Baños, Ecuador

A Must-Do During Any Visit To Ecuador!

The swing is located in Baños, Ecuador at a seismic monitoring station named La Casa del Árbol (The Treehouse). As the name suggests it’s a small house built in a tree, at the edge of a canyon. This spot was popularized by photos of people seemingly swinging over a cliff. In 2014 a photo taken here won an award from the National Geographic Traveler magazine. The winning photo captures a man on the swing overlooking an erupting Mt. Tungurahua.

swing

Photo by Sean Hacker Teper

This photo was the inspiration behind our trip to the swing. I’m so thankful to have had the opportunity to visit La Casa del Árbol. It was an experience I’ll never forget.

Mr. Bean Car

Our adventure began at the airport where we waited a full hour for our rental car. Courtney (we will introduce her in a later post), Brandon, and I waited as the agent at Localiza struggled to process our reservation. Computers that wouldn’t update, a late employee, and a credit card machine that couldn’t read the numbers on my card didn’t stop us, Mr. Bean was ours! I could try to describe Mr. Bean, but instead I’ll just add a picture and let you bask in all its Korean glory!
Kia Picanto

Mr. Bean!

Getting to Baños from Quito

The 3.5-hour drive from Quito takes you through the center of town, scenic volcanic vistas, and several small communities – we used google maps to get there. Google maps has the ability to save offline maps while you travel. Many thanks to the Googles for that! The drive from Quito to Baños is beautiful and full of YAZZZ trees.

You’re probably wondering what are YAZZZ trees… here it goes. While driving to Baños, Brandon noticed skinny, tall pine trees clustered together, which to him, looked as if they where holding their hands up saying YAZZZ (a video explanation will be coming soon and yes you will want to watch it). Naturally we yelled YAZZZ every time we saw them.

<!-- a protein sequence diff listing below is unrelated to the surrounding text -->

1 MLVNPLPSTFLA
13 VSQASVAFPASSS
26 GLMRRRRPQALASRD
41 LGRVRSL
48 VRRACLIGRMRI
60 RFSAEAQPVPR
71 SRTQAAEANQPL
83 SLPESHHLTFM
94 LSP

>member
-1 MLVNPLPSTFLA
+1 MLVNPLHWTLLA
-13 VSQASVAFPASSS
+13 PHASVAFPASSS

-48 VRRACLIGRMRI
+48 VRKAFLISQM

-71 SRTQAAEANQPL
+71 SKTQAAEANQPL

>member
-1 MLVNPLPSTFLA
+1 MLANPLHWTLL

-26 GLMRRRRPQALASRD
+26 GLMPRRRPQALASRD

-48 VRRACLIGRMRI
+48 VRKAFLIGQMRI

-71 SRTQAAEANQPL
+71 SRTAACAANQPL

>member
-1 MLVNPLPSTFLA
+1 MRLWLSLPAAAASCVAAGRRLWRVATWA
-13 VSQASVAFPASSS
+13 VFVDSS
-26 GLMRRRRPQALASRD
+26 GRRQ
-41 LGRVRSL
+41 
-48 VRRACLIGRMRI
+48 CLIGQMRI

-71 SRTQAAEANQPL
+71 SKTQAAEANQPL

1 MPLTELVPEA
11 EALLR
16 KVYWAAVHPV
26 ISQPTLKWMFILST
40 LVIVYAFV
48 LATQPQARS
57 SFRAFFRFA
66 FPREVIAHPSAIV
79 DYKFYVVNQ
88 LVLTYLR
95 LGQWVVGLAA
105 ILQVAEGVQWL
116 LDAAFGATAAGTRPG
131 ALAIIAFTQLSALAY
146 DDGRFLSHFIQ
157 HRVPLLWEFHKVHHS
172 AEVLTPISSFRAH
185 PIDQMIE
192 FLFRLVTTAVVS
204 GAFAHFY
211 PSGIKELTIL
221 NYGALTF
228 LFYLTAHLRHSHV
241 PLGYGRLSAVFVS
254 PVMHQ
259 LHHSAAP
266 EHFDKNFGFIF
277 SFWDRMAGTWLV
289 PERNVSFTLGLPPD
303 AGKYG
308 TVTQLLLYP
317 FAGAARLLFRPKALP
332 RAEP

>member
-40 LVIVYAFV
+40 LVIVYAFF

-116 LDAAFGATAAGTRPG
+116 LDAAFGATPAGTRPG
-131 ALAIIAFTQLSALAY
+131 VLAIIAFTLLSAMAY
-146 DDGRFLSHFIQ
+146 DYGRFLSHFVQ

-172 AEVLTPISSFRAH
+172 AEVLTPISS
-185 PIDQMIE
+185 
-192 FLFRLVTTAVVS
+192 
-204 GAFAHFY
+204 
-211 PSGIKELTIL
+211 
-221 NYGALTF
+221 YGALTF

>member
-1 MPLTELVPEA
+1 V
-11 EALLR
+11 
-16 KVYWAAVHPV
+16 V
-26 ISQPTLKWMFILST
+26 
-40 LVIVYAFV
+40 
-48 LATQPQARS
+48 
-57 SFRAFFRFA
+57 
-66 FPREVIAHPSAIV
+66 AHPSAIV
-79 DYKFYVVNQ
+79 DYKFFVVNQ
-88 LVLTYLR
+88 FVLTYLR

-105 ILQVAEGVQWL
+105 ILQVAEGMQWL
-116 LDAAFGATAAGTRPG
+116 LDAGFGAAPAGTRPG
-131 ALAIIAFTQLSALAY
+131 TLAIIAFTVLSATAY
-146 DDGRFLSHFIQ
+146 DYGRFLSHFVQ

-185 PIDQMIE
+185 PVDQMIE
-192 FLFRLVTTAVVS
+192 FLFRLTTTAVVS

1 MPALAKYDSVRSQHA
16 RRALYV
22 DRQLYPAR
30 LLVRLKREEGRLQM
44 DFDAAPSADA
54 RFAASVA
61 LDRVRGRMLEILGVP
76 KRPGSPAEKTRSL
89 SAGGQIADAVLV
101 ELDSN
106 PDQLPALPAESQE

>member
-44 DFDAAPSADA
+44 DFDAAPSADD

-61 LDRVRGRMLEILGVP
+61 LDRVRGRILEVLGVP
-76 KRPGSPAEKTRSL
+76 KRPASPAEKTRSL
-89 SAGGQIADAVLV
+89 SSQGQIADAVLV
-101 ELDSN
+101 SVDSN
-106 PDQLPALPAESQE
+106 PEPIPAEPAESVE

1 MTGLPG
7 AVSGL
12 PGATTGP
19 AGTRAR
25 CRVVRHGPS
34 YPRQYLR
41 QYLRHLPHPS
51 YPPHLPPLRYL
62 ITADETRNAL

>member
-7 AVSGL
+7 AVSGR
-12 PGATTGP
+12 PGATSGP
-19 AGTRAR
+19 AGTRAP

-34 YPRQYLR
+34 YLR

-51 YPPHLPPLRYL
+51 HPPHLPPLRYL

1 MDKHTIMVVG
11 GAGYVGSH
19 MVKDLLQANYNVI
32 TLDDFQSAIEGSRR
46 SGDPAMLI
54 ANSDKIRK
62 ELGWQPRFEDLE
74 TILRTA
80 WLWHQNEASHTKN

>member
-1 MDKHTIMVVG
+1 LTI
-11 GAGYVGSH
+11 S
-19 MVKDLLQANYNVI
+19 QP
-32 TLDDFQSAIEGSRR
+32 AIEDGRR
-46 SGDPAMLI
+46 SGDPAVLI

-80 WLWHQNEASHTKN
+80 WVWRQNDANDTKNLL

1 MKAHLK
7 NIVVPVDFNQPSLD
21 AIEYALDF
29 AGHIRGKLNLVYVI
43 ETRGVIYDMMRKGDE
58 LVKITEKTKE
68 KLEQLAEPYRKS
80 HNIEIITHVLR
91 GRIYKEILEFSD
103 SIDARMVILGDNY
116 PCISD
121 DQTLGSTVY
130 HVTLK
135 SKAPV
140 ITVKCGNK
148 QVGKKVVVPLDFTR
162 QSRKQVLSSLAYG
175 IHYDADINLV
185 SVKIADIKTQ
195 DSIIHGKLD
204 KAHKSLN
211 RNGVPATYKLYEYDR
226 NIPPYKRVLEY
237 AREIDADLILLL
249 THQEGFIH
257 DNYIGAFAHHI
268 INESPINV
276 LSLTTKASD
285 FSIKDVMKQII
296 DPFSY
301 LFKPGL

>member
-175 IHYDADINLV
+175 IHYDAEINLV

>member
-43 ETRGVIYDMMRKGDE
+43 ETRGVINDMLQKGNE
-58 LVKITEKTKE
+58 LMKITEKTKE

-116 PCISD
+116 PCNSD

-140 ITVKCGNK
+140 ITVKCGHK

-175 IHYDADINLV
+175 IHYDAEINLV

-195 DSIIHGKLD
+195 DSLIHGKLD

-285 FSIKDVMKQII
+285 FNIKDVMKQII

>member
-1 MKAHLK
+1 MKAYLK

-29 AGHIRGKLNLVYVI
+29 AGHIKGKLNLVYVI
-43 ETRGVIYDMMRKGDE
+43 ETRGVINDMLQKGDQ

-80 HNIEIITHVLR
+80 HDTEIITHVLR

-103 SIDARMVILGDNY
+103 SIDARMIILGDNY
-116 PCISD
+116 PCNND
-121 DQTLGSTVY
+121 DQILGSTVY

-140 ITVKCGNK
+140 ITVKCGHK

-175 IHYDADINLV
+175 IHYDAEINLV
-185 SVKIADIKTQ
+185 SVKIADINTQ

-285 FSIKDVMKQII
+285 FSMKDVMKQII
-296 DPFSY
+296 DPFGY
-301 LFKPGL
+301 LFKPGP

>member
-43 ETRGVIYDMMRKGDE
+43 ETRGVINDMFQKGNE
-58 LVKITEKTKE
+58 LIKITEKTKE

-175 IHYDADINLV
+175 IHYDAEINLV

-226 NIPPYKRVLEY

A few hundred YAZZZ , 15 volcanic activity warning signs, and 30 impossibly vertical stretches of road later,  we arrived at Baños. The town is very small, located on Via a Baños (Highway 30). All of the tourist attractions are easy to find and labeled very well. We followed the Google Maps directions and came to a point where the pavement ended. But Mr. Bean was undeterred and he brought us up the bumpy 20 minute drive (if you took a taxi or bus to Baños you’ll need to take a taxi up this road). We got to the parking area and hiked the 3-minute trail to the treehouse (it costs 1 USD to enter).

Road to Banos Ecuador

Via a Baños (Highway 30)

The views are amazing and, of course, the swing is great fun. There are two to choose from. The one on the left is less busy but you’ll want to wait for the swing on the right side – the pictures are better. I could’ve stayed there for hours, and if you want to, you can. They have a restaurant up there with plenty of covered seating and lots of area to roam. So, if after reading this you’re still wondering if you should make the trek to Baños, the answer is absolutely YAZZZ.

Driving In Ecuador

I read a ton of really negative stuff about driving in Ecuador on several reputable travel blogs. I almost didn’t rent a car because of the comments, but I am so happy I did.

First, the guided or private tours are expensive and I’m not a big fan of being on someone else’s timetable. I like to do my own thing without worrying if someone in the tour wants to keep going instead of waiting for me to take a picture, etc, etc. Oh and complaints! Blah, blah, blah. I can’t stand people complaining on vacation.

pan american highway

Driving down the Pan-American Highway on our way to Baños

Second, driving to Baños  is fun and you get to drive on the Pan-American Highway!!! Now, yes it’s not like driving in the states, but I never felt unsafe. The roads are very well maintained and the signs are big and clear. No one drives like a lunatic, as some would have you believe. The only issue we encountered was a lack of power. As it turns out poor Mr. Bean was very under-powered and at times it was hard to drive up the steep hills of Ecuador. My only advice is to study the directions well before you leave and be a few steps ahead of the GPS, buts that’s just good planning!

Roadside Guinea Pig Grills

If you can, leave early enough, perhaps 6:00 AM, so that you have enough time to stop at one of the roadside BBQ/grill joints. We didn’t have time to stop and I totally regret it. There are at least 10 different places, maybe more, throughout the drive. You’ll notice them because they have random people standing near the edge of the road frantically waving at you to stop. I’m pretty sure they all had guinea pig (yes, it’s a thing), so this would be a great time to stop and enjoy the local cuisine, though I suggest you do it on the drive back in case you have some… gastrointestinal issues… ahem.